SAN PABLO -- Brandi Corona's past experiences with cars largely consisted of working on brakes on Sundays or waiting for a mechanic if stranded on the side of the road.
So, the 25-year-old Richmond resident decided to take some courses at Contra Costa College to hone up on his automotive skills while trying to get into the culinary field.
It turns out he enjoyed it. A lot.
"The program really captured my attention," said Corona, while working on a sedan's suspension Wednesday at the college's Automotive Services building. With one semester remaining, he hopes to work as a technician at a dealership and ultimately open his own shop.
For almost a half-century, Contra Costa's program, regarded by those in the industry as one of the best in the Bay Area, has helped students find careers in collision repair and automotive mechanics fields. It continues to evolve by teaching about the ever-changing technology in cars and environmental consciousness.
The program, which has about 100 students enrolled between its two fields with many graduating or receiving certificates, was recognized for its environmental stewardship when certified in October as a Contra Costa Green Business -- the first program in the Contra Costa Community College District to earn that distinction.
The Collision Repair Education Foundation and AAA Northern California awarded it a $50,000 grant in January over 10 other applicants. The grant allowed the collision program to purchase a SimSpray, or virtual simulation car-painting program, said instructor Peter Lock, a 35-year professor in the program. The grant also enabled the purchase of computers, parts and other equipment.
Lucile Beatty, department chairwoman of Contra Costa's automotive program, said a key element of the program is its strong advisory committee of industry professionals, such as parts distributors, technicians and shop owners. That alliance helps with donations and keeps instructors abreast of what students must learn to succeed.
Corona and about 20 other students were hard at work last week testing the alignment, brakes and tire wear of cars, either donated or their own. On the other side of the building, students were wet sanding dents out of metal panels and spray painting.
"You get a lot more shop time and there are good teachers," said Juan Rosales, 18, of Fairfield. He opted to drive an extra hour to CCC at the recommendation of a cousin.
Kittrick Redmond of Hercules and Teo Maldonado of Albany see the program as a good way to change careers.
A veteran and former sales associate, Redmond, 42, plans to start a mobile business where he repairs cars and helps people make decisions on car purchases. Maldonado had aspired to become a mechanical engineer, but his interest in cars has "grown exponentially" the past three years.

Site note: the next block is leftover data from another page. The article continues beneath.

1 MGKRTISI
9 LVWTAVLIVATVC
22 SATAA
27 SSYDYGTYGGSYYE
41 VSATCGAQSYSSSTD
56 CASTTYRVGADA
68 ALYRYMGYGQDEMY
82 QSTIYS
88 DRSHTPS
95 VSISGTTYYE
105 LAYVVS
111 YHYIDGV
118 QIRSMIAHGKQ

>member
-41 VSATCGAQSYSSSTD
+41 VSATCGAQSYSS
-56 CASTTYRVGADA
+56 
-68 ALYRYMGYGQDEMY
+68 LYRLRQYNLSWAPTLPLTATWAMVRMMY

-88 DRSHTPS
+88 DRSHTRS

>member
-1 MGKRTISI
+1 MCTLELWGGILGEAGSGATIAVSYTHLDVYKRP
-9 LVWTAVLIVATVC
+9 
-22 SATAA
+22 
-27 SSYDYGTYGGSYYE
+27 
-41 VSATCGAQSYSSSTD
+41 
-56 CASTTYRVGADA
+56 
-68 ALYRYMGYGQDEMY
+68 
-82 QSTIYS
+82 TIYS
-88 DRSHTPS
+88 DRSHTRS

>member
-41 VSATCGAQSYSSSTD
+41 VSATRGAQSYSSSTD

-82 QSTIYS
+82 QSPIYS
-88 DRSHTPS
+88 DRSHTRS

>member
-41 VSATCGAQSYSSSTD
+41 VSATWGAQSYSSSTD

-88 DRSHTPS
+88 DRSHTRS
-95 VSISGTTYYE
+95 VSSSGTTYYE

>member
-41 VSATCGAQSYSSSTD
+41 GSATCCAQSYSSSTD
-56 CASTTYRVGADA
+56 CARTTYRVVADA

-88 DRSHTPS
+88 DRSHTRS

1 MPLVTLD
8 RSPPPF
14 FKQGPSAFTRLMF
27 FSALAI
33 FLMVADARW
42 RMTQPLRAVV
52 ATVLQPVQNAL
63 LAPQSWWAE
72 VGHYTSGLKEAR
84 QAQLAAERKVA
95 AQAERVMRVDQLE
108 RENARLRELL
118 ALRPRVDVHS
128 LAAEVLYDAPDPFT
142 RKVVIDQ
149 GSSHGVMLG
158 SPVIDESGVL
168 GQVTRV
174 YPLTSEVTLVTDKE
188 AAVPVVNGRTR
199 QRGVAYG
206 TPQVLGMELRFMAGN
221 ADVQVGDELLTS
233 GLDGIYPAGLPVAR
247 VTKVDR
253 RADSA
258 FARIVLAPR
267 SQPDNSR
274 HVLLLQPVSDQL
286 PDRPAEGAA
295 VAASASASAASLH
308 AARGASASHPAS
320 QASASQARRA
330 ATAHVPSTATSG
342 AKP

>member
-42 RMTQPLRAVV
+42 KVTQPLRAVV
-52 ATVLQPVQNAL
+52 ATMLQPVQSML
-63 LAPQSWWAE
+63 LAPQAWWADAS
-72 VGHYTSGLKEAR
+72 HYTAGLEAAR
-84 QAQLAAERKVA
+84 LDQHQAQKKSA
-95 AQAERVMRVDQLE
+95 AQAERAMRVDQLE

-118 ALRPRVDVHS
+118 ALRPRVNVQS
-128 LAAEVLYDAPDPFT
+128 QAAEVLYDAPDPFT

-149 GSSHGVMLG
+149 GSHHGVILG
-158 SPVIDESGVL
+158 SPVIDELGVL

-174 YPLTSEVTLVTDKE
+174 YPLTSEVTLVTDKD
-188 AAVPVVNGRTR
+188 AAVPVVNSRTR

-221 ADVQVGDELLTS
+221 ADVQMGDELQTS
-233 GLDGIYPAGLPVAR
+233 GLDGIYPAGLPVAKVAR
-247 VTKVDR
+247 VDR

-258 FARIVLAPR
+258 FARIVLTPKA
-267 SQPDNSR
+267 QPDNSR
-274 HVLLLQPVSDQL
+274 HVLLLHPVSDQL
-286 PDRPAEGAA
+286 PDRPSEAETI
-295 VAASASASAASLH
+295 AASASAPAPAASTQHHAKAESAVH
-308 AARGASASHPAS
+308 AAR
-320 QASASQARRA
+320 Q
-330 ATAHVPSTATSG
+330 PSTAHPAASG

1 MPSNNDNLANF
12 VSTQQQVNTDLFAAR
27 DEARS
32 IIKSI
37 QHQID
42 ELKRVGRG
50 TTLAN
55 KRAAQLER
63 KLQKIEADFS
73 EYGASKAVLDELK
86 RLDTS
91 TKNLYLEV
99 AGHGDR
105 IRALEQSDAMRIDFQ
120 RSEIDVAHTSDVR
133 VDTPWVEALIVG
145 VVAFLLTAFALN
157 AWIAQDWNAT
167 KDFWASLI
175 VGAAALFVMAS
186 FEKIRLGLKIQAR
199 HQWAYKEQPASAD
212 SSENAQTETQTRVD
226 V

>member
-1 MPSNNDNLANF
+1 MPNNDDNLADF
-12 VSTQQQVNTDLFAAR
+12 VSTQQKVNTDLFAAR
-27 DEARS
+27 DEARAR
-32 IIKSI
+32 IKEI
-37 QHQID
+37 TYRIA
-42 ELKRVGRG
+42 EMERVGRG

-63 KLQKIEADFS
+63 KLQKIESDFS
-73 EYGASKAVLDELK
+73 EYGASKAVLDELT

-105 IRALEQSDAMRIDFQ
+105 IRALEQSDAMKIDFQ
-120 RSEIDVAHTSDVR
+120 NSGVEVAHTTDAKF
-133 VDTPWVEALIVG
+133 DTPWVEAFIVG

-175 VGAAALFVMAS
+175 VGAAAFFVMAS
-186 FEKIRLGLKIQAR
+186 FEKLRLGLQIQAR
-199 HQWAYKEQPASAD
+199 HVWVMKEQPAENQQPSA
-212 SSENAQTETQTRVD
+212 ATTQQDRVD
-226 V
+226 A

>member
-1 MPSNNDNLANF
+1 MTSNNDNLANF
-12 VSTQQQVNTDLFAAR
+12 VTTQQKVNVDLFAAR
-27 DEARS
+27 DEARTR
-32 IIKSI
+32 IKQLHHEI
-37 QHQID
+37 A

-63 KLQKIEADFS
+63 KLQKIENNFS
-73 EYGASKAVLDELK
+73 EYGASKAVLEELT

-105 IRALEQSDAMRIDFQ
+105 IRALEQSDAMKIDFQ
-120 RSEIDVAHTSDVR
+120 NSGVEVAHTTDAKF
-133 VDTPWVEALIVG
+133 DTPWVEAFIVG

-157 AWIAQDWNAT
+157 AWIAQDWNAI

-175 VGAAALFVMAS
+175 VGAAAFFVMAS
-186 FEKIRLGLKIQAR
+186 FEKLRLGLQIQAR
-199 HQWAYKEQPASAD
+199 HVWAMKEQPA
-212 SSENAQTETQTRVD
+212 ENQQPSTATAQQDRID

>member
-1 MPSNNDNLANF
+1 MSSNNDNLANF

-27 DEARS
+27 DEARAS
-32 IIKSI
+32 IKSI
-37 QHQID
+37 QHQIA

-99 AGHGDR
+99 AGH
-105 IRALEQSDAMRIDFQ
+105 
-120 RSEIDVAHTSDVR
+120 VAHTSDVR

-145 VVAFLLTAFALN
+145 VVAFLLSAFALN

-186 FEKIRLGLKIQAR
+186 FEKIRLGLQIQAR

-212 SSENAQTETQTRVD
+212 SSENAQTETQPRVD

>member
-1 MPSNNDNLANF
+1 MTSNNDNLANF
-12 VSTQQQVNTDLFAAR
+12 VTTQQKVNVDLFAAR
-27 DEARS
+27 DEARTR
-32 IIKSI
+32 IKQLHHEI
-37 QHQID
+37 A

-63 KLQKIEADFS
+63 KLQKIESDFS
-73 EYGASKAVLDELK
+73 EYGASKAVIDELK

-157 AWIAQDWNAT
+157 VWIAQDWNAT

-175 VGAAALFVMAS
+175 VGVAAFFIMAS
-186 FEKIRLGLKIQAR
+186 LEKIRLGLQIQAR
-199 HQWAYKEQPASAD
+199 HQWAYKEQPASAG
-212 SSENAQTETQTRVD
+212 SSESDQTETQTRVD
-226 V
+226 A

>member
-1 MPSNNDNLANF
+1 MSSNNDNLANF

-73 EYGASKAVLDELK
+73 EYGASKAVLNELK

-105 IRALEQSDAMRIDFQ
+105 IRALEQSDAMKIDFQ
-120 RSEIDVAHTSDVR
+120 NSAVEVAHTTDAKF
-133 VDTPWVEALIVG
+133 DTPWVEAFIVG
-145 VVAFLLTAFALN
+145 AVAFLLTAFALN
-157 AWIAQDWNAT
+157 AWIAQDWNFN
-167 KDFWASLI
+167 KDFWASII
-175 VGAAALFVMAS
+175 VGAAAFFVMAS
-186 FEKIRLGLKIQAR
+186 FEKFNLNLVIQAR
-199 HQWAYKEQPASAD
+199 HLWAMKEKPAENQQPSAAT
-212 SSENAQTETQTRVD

The course load on the repair side also includes lessons on fixing air conditioning, electrical work and diagnostics, and engine performance.
The program has also moved toward the future by acquiring five hybrid cars that students can learn to repair, said Beatty, a longtime auto technician.
Collision-repair lessons include estimates, dismantling, welding, repair and painting.
"Our teachers are showing the students work that they do every day," Lock said.
The program is also working to improve how its teachers, all of whom come from the trades, teach the students, Beatty said.
"There needs to be that strong link between what is done academically and what is needed in the marketplace," said Jon Fowkes, co-chairman of the advisory committee and coordinator of the Automotive Apprenticeship program of Northern California.
"(Contra Costa College) does a good job of saying we need you to tell us, rather than us telling you what we're doing," Fowkes said.
Said Mary Kemnitz of D&H Enterprises in Concord: "The industry is just changing so rapidly. There's so much we can teach the students."
Kemnitz, also board president of the Automotive Service Council of California trade group, hopes to address any "disconnect" between auto shop owners and students as well as create an internship program at Contra Costa College similar to the one at San Bruno's Skyline College to help "bridge the gap."
Among the practices used to earn the Green Business distinction is a dedicated wet/dry vacuum for excess oil and coolant, going paperless or double-sided printing and water conservation.
"What's so exciting is not only that they're doing this, but they're teaching their students why they're doing this and to use nontoxic alternatives," said Paris Greenlee, the county's green business program manager. "They will be able to take that knowledge with them to their future employers, which reaches a lot more businesses. They will also save them money and the hassle of dealing with regulatory issues."
Providing instructors with new tools and equipment is key to getting new blood into the collision-repair field, said Brandon Eckenrode, the Collision Repair Education Foundation's director.
"When you take your car into a body shop to get fixed, you don't want them practicing on it," he said.
Collision repair is a $35 billion industry and many of those professionals now in the field are getting older, Eckenrode said.
Lock and Beatty are working on rewriting the curriculum to achieve National Automotive Technicians Education Foundation certification, so students can get jobs earlier and still complete the program at night.
Contact Paul Burgarino at 925-779-7164. Follow him at Twitter.com/paulburgarino.